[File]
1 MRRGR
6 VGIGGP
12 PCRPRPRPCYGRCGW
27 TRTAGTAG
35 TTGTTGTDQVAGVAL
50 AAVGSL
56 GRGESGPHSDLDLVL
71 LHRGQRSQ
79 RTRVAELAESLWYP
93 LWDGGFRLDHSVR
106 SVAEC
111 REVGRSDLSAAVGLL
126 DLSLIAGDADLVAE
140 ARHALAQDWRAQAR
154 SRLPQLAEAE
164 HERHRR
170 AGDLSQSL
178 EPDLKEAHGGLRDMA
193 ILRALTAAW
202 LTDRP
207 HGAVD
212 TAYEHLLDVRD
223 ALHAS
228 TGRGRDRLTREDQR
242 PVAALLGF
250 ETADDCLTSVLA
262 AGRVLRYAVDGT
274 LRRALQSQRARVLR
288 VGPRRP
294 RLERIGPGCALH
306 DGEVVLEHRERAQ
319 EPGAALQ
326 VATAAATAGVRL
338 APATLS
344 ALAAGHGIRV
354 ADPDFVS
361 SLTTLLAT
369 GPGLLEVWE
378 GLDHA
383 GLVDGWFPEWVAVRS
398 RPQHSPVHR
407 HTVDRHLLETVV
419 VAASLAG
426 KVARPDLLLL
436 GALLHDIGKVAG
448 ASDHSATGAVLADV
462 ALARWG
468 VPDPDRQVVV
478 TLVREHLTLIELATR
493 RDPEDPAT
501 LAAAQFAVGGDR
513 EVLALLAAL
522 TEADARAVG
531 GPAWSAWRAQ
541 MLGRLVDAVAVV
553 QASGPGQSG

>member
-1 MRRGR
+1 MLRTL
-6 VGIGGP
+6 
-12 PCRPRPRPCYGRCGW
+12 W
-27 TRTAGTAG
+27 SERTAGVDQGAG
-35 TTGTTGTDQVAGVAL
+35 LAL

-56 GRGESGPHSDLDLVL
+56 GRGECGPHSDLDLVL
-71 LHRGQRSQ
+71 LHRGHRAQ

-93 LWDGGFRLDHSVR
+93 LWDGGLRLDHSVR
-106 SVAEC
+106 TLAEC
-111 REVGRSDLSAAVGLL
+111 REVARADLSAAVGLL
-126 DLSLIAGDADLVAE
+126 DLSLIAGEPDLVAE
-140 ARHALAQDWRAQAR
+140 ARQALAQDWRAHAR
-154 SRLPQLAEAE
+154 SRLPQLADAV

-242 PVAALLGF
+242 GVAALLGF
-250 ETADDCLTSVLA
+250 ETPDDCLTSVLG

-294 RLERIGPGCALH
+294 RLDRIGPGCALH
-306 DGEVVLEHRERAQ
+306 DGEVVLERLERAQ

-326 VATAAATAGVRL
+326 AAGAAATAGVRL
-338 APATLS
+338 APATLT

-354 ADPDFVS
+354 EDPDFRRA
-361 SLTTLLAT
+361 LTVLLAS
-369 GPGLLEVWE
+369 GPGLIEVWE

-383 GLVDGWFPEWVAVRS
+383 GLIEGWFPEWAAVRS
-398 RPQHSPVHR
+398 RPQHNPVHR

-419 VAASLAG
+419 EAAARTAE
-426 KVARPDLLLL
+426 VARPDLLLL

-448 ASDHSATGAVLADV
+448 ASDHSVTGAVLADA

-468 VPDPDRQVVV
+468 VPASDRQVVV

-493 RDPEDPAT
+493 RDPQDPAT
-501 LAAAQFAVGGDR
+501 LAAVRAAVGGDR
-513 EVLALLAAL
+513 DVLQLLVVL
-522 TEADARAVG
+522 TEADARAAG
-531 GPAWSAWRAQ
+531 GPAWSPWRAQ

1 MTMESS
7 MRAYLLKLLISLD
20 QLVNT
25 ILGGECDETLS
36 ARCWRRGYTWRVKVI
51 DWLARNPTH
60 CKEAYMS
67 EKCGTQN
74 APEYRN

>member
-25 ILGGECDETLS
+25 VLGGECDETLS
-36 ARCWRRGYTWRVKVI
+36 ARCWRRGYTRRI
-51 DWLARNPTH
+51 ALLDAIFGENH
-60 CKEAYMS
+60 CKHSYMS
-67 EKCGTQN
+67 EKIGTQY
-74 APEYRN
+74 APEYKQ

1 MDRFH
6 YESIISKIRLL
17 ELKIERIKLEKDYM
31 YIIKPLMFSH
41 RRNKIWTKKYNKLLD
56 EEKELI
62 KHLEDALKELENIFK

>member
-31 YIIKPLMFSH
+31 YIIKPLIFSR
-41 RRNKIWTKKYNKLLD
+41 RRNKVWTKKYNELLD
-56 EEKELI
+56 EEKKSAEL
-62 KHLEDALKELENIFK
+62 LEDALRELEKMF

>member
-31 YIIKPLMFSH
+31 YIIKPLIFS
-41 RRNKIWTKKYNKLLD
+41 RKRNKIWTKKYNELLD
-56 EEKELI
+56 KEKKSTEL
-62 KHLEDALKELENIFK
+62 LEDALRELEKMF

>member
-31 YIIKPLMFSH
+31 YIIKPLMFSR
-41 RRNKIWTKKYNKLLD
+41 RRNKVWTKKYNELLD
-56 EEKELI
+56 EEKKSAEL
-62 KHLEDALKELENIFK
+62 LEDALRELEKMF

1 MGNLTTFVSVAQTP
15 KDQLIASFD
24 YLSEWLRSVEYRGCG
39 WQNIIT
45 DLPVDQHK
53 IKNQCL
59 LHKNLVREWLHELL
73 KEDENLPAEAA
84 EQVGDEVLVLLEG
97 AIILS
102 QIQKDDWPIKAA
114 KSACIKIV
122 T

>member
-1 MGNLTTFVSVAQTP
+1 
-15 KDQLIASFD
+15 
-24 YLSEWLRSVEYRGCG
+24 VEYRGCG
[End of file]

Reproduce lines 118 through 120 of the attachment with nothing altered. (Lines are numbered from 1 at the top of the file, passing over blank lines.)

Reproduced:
-513 EVLALLAAL
+513 DVLQLLVVL
-522 TEADARAVG